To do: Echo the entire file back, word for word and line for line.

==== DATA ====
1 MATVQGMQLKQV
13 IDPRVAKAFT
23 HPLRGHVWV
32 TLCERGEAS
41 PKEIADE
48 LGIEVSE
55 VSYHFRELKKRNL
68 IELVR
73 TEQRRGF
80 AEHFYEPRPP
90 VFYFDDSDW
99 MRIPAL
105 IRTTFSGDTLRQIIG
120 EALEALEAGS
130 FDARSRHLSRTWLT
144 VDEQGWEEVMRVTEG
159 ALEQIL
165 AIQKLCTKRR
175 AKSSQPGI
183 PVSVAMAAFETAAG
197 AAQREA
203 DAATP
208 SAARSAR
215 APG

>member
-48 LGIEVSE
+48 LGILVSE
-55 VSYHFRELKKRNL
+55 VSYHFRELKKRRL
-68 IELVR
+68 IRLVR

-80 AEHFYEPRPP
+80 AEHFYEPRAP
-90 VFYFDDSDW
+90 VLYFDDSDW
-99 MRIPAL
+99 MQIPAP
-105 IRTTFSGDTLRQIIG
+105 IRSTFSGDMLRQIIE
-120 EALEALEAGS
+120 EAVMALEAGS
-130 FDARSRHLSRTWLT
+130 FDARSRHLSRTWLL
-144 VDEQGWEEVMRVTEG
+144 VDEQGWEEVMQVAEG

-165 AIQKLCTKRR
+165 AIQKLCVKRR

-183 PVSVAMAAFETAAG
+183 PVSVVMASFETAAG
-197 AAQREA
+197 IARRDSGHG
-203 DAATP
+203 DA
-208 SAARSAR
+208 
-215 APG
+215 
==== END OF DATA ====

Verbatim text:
1 MATVQGMQLKQV
13 IDPRVAKAFT
23 HPLRGHVWV
32 TLCERGEAS
41 PKEIADE
48 LGIEVSE
55 VSYHFRELKKRNL
68 IELVR
73 TEQRRGF
80 AEHFYEPRPP
90 VFYFDDSDW
99 MRIPAL
105 IRTTFSGDTLRQIIG
120 EALEALEAGS
130 FDARSRHLSRTWLT
144 VDEQGWEEVMRVTEG
159 ALEQIL
165 AIQKLCTKRR
175 AKSSQPGI
183 PVSVAMAAFETAAG
197 AAQREA
203 DAATP
208 SAARSAR
215 APG

>member
-48 LGIEVSE
+48 LGILVSE
-55 VSYHFRELKKRNL
+55 VSYHFRELKKRRL
-68 IELVR
+68 IRLVR

-80 AEHFYEPRPP
+80 AEHFYEPRAP
-90 VFYFDDSDW
+90 VLYFDDSDW
-99 MRIPAL
+99 MQIPAP
-105 IRTTFSGDTLRQIIG
+105 IRSTFSGDMLRQIIE
-120 EALEALEAGS
+120 EAVMALEAGS
-130 FDARSRHLSRTWLT
+130 FDARSRHLSRTWLL
-144 VDEQGWEEVMRVTEG
+144 VDEQGWEEVMQVAEG

-165 AIQKLCTKRR
+165 AIQKLCVKRR

-183 PVSVAMAAFETAAG
+183 PVSVVMASFETAAG
-197 AAQREA
+197 IARRDSGHG
-203 DAATP
+203 DA
-208 SAARSAR
+208 
-215 APG
+215 